Households set for rise in water bills
Millions of households are set to be hit with above-average increases in water bills this year, the water regulator Ofwat has confirmed.
According to Ofwat, average water bills will rise by 4.1% in April - more than 1.1% above the rate of inflation - taking the average bill to around £342 a year.
Although the rise amounts to an extra £13 a year, consumer watchdogs have warned that the increase could cause problems for people on low incomes - particularly the elderly - many of whom have seen their budgets stretched to breaking point by high fuel bills and plummeting interest rates.
However, because of the way that water prices are set, Ofwat said that the increases could have been higher if it had not agreed price caps five years ago.
Regina Finn, Ofwat’s chief executive officer, said: "We needed to make some tough decisions back in 2004 when we set prices. Further investment was vital, but we needed to strike a balance with keeping bills down. Our work has kept customers' bills around £100 lower than they would otherwise have been."
Ofwat said the impact of the new charges will vary for individual household customers depending on the company that supplies them and whether or not they have a water meter.
Customers of South West Water will see the lowest price increase of 0.9% above inflation, while Southern Water’s customers will be hardest hit with bills of 2.6% above inflation.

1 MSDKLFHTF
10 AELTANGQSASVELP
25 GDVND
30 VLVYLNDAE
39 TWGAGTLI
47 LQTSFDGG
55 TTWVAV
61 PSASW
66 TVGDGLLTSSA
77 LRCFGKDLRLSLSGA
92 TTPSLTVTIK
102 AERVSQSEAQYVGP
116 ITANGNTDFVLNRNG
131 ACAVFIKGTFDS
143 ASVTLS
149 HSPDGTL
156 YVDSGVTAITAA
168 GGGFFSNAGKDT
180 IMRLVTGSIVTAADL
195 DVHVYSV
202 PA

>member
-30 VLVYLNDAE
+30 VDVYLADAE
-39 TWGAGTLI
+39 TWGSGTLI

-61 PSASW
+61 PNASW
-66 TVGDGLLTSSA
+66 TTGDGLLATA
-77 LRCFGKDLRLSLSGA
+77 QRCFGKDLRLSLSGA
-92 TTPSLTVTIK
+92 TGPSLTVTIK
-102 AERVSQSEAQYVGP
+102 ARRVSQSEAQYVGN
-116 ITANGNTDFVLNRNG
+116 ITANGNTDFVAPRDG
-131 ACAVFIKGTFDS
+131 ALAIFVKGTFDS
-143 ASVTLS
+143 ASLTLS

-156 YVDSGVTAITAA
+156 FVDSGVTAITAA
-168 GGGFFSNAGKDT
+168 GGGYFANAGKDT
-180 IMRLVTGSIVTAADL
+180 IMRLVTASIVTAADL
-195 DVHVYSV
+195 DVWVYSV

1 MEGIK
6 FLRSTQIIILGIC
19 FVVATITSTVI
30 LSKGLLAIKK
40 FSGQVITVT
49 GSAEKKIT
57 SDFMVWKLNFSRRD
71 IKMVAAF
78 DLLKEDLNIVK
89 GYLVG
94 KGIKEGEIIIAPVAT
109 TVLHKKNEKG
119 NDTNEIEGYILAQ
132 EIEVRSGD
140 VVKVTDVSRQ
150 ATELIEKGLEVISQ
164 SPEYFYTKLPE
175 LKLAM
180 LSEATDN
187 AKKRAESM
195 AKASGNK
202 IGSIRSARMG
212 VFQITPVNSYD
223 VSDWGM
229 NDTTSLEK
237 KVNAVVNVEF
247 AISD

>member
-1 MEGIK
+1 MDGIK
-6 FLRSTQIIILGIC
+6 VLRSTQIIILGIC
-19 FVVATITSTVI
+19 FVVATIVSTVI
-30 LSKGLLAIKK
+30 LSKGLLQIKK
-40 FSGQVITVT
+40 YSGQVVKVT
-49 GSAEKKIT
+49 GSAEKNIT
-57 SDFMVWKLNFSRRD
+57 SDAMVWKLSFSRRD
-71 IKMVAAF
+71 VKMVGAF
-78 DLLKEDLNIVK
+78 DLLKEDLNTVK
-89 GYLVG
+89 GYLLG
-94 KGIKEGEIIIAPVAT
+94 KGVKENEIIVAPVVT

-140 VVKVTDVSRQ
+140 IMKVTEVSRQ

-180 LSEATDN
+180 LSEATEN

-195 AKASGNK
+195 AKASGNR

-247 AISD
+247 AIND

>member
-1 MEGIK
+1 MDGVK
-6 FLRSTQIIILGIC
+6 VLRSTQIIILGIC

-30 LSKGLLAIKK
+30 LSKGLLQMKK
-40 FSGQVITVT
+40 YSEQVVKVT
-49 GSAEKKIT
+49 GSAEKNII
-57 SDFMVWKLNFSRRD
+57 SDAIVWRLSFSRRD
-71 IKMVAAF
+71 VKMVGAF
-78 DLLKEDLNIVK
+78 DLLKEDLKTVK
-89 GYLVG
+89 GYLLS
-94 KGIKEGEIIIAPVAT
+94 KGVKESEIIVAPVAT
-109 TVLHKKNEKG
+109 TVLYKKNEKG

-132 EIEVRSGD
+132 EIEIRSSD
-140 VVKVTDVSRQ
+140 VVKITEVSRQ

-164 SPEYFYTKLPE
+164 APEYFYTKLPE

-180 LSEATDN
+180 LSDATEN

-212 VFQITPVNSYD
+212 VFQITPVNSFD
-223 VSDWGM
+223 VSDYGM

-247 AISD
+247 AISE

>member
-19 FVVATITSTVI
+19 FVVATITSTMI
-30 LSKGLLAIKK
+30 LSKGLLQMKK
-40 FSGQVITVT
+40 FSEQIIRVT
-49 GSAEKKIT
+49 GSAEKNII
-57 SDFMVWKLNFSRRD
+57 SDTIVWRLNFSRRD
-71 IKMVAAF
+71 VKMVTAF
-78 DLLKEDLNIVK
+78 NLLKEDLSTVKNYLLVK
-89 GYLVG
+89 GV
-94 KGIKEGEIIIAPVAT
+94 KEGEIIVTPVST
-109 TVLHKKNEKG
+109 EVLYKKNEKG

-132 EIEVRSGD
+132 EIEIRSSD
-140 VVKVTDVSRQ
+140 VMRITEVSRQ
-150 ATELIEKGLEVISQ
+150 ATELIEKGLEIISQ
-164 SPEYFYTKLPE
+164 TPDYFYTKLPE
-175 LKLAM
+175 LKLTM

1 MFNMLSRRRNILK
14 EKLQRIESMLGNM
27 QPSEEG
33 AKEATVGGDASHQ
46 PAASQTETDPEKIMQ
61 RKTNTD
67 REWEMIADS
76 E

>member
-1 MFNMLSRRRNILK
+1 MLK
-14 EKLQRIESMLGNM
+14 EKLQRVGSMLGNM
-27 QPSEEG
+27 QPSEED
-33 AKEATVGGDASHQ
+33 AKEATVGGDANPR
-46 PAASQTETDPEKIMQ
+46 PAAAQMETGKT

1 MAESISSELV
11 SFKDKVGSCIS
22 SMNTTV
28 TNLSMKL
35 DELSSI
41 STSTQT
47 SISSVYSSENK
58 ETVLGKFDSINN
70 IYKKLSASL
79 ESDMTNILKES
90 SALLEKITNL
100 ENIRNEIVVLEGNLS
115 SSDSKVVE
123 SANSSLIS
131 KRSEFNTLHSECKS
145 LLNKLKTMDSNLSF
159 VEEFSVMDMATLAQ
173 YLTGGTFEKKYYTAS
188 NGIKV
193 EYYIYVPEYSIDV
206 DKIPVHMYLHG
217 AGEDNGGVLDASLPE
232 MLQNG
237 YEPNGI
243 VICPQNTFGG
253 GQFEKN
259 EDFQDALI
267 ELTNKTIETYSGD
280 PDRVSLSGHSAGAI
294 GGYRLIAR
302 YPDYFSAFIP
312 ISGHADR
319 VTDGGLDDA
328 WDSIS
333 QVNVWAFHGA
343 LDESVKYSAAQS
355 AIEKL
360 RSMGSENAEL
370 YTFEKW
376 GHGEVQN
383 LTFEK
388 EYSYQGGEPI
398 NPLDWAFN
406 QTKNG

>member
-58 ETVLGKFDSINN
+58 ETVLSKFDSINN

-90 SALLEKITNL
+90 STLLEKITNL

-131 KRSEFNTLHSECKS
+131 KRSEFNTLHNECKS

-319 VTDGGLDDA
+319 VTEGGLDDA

The Consumer Council for Water has asked the government to provide more help to customers struggling to pay their water bills through the tax and benefits system. It said it was working with the government on a review of water charging and affordability.
Dame Yve Buckland, chair of the Consumer Council for Water, said: "Any price increase will be a concern for customers in the current economic climate and we recognise many customers may struggle to keep up with these bill rises."
The price rises will take effect on 1 April and last until 31 March next year. Ofwat is to decide on price limits water companies can impose between 2010 and 2015 in November.
An increase in the general level of prices that persists over a period of time. The inflation rate is a measure of the average change over a period, usually 12 months. If inflation is up 4%, this means the price of products and services is 4% higher than a year earlier, requiring we spend and extra 4% to buy the same things we bought 12 months ago and that any savings and investments must generate 4% (after any taxes) to keep pace with inflation. Since 2003, the Bank of England has used the consumer prices index (CPI) as its official measure of inflation (see also retail prices index).